Famed gonzo writer and Kentuckian Hunter S. Thompson may have put it best when he said of his home state, simply, “This is a weird place.” Just what makes Kentucky so wonderfully strange, though? Some paranormal researchers believe the state’s location along the 37th parallel North has something to do with it. This latitude line, than very nearly cuts the U.S. down the middle, has become well known in research circles as ‘America’s Paranormal Highway’ due to the overwhelming amount of phenomena to occur along its stretch. Sightings of both UFOs and unknown creatures, as well as animal mutilations and anomalies such as missing time, and time slips, occur in much greater frequency along this coordinate than anywhere else in the world. Recently ‘raided’ Area 51, sites of multiple well known UFO experiences, and Dulce, New Mexico, known for rumors of an alien base below its surface, join all of the Kentucky incidences listed above in falling directly on, or within 70 miles, of the 37th parallel. My own particular affinity for this pattern of phenomena is spurred by my small town home of Russell County being directly crossed by the 37th, with the county seat of Jamestown lying almost dead center within its path.
Russell County features many staples of the multitude of small communities that lay along the 37th parallel, including ghost towns lined with abandoned buildings, the discovery of Native American mounds in the area, and odd natural formations that imbue the very land itself with an ancient and strange energy. We are also no stranger to otherworldly goings on. Various hunters and woodsmen have spoken in quieted voices around gas station breakfast tables about a hairy hominid stalking through the wooded areas of the county only to be relieved when a friend corroborates their tale with one of their own. In addition, a multitude of Russell Countians have been witness to the red orange fireballs that seem to float carelessly through the skies overhead, stopping every once in awhile to hover silently and observe small town Kentucky life. Some discussion of this may exist online, but for the most part, like many other small towns, the stories of these encounters are passed on in hushed tones to those who claim to have witnessed them as well, or to those who have proven that they take the subject seriously enough to relay the circumstances to without fear of ridicule.
It was one of those stories that first caught my attention as a child growing up in Russell County. The caged grave is, as its name suggests, a plot located in a small back road cemetery on Concord Ridge in lower Russell County covered completely by a long steel cage. At least, it was, until the cage was removed recently and the gravel back road blacktopped. The tales associated with the grave varied, but were told to my sisters and me, countless times, by our grandmother, Memi B. In every variation I’ve heard over the years, the grave has always been the final resting place of a young bride. In some, her husband, gone mad with grief, attempts to excavate the body, being the reason for the grave’s confinement. However, it was always the more supernatural casting of the story that haunted my boyhood dreams when I would spend the night with Memi and Papa B. on Bernard Ridge, just minutes from where the grave lay. In that version it is the recently deceased bride herself that claws her way through the Russell County dirt to reunite with her husband, the cage being placed on the grave to keep her undead body from roaming the ridge.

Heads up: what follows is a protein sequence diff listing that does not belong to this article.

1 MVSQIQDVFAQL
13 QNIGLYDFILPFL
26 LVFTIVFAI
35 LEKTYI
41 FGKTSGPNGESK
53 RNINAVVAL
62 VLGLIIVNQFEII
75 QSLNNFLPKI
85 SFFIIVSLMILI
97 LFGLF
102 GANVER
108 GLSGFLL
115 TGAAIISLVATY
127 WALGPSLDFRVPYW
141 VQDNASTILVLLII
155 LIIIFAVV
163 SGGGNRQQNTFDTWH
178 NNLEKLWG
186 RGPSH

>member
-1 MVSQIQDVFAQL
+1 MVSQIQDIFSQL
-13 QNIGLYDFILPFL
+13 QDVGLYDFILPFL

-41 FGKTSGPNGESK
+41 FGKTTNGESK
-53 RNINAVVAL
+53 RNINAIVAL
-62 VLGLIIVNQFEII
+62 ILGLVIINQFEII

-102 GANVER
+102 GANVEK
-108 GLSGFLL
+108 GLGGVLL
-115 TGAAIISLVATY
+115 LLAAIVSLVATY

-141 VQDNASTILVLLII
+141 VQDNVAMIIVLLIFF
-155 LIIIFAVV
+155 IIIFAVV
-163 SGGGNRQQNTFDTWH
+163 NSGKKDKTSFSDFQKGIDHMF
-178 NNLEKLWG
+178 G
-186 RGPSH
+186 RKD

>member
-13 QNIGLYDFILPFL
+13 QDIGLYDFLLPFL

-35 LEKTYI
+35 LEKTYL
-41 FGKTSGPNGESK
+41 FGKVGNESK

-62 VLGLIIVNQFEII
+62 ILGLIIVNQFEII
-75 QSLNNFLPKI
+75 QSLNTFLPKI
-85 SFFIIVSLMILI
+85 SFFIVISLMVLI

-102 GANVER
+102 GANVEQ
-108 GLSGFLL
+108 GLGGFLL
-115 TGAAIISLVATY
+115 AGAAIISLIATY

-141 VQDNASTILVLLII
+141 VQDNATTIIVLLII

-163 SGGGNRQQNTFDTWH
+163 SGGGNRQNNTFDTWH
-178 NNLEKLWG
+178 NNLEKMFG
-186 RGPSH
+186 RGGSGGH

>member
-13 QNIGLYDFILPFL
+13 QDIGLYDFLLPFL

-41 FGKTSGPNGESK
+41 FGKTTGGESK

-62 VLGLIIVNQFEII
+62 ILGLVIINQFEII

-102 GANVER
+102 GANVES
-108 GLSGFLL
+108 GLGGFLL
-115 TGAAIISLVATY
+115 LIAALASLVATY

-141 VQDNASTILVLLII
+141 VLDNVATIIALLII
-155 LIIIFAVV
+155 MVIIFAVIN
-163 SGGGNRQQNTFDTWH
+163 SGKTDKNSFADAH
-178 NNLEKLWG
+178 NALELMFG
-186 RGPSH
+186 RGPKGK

There is another, perhaps more plausible reason, for the cage’s placement, as was found out by my sister who herself was doing research for a local newspaper article on the grave in the early 90s. “It’s to keep the cows off of it.” She was told by the farmer who owned the land on which the cemetery sat at the time. The same ‘plausible’ explanations’ exist for almost all the occurrences we’ve discussed. Perhaps, in the cold harsh light of objective truth the UFO crash at Roswell was nothing more than a weather balloon; the Mothman of Point Pleasant nothing more than an oversized owl; the Stanford abductions nothing more than an episode of collective psychosis. As an investigator committed to applying this harsh light of objective truth to these various phenomena, I will have to come to terms with the fact that the cage I once believed to keep an undead bride locked into her place of rest is, more than likely, nothing more than a livestock deterrent.
It is important to remember when considering things of this nature, however, that there is another kind of truth. A truth that is somewhat more subtle and far more elusive than objectively determining if an event did or did not happen and if otherworldly forces were or were not involved. This truth is passed down from grandmothers to their grandchildren. It reminds us of the history of the small towns that we make our homes and the people that made them what they are. It reminds us of the stories of those lands before they became our small towns and the people that made their homes of them then. It binds us across the dividing lines of politics, religion, morality, and whatever else, to ask those immortal questions about our place in the universe, together. This truth is a human truth and as the old adage goes, the truth is out there, just as it is right here, in your small home town. ‘Til the next moon rises, Nightowls!